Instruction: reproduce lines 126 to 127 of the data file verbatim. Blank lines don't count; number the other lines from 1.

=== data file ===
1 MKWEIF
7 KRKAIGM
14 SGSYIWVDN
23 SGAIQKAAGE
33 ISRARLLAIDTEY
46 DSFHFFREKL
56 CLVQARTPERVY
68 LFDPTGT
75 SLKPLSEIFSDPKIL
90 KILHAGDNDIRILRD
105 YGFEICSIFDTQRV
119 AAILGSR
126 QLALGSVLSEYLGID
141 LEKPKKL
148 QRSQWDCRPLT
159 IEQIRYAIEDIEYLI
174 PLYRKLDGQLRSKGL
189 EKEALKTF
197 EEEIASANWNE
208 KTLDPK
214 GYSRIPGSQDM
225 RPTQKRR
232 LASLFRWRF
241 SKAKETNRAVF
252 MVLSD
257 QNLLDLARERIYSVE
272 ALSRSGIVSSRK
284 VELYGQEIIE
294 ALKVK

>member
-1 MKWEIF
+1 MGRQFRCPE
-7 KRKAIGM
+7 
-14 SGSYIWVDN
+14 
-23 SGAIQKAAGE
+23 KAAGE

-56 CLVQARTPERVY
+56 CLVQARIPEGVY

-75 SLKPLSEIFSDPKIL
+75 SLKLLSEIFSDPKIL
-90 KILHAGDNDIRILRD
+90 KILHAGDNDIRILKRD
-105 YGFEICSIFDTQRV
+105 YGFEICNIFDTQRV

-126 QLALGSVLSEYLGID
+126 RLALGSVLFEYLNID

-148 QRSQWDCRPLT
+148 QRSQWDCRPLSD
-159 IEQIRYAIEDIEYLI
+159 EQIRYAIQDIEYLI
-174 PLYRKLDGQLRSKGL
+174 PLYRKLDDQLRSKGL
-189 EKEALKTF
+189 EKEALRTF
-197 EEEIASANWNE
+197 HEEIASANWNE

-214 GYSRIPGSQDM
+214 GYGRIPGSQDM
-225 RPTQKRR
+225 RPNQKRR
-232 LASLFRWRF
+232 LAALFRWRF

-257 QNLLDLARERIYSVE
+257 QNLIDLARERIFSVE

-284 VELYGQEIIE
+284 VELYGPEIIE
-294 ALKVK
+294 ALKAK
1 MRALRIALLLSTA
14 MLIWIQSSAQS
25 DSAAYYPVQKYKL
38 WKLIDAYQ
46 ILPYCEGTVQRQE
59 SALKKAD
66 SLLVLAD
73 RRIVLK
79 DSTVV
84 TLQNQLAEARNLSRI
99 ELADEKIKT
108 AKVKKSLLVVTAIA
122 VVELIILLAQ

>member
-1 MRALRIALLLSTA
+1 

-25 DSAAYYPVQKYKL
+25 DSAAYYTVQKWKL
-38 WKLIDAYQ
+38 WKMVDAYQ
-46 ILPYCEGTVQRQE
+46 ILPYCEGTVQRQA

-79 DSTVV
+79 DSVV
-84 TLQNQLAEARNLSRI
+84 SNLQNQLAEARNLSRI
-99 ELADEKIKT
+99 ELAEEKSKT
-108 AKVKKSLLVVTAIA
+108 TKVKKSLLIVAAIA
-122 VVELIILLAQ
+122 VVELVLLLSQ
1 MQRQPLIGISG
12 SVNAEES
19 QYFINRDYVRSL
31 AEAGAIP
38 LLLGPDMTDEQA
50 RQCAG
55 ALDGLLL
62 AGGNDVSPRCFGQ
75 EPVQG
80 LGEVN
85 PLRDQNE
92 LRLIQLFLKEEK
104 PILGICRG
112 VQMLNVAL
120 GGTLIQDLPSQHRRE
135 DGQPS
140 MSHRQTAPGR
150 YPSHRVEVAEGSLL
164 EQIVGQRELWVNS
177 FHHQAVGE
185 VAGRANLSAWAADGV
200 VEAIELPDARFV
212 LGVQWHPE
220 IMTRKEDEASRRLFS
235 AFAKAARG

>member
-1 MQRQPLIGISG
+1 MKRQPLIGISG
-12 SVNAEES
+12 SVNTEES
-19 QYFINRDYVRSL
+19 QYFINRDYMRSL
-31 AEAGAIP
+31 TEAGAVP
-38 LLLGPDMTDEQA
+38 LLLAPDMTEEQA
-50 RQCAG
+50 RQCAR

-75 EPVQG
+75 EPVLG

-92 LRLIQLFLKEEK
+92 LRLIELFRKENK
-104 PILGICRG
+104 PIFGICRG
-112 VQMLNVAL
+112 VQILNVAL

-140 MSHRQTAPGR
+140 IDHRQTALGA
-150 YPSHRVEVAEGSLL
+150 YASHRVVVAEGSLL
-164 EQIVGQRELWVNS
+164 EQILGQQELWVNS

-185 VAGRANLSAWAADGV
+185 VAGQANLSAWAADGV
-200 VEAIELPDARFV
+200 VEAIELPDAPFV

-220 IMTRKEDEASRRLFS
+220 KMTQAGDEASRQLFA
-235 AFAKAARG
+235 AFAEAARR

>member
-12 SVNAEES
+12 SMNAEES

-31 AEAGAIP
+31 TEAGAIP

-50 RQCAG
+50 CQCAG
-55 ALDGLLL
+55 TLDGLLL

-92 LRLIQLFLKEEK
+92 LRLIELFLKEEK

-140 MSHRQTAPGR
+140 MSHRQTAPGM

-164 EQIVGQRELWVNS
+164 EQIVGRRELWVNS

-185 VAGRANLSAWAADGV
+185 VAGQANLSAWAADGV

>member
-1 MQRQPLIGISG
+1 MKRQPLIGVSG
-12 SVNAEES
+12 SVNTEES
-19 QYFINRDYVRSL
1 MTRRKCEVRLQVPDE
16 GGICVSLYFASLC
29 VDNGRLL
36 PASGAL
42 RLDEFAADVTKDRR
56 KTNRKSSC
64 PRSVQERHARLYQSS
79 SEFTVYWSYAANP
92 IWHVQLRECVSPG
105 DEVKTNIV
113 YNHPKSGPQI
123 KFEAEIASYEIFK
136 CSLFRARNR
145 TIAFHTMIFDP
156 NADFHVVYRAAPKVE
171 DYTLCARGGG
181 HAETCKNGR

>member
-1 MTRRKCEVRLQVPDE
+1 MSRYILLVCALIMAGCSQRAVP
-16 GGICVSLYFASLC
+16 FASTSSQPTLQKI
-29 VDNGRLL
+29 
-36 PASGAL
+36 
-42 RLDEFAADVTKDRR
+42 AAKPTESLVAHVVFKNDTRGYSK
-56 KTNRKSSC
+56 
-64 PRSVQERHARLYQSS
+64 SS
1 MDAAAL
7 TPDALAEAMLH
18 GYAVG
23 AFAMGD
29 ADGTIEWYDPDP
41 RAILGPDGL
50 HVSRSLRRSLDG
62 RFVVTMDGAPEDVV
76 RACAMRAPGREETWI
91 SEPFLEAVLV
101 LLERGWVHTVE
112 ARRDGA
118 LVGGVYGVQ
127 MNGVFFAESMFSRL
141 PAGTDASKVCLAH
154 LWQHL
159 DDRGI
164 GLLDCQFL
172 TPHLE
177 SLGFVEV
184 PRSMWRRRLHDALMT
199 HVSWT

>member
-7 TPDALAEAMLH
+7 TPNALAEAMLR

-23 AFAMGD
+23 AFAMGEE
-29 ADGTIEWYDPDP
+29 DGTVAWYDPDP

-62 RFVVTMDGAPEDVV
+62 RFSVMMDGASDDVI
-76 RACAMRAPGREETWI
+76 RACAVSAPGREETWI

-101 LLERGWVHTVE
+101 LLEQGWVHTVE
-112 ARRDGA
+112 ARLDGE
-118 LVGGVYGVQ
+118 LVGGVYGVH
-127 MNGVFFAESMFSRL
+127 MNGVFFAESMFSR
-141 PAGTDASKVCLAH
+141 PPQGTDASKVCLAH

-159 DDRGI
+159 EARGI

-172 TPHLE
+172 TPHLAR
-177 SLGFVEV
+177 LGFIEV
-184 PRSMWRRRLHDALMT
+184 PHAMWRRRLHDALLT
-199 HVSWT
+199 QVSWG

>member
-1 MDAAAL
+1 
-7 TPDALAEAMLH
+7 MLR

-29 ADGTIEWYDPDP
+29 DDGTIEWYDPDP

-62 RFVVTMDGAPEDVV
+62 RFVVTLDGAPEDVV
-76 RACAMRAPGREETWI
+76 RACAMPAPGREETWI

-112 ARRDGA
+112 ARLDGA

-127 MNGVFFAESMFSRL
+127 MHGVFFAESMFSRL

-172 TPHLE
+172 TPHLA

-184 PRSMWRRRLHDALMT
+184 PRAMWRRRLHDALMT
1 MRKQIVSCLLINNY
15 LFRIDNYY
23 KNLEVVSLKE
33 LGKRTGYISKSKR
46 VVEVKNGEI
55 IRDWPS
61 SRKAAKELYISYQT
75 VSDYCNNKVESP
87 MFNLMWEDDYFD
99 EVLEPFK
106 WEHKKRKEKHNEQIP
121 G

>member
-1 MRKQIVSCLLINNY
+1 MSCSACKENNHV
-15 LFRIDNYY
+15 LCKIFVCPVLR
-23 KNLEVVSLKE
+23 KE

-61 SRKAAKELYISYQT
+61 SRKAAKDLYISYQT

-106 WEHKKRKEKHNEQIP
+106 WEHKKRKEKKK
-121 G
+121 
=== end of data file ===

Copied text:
220 IMTRKEDEASRRLFS
235 AFAKAARG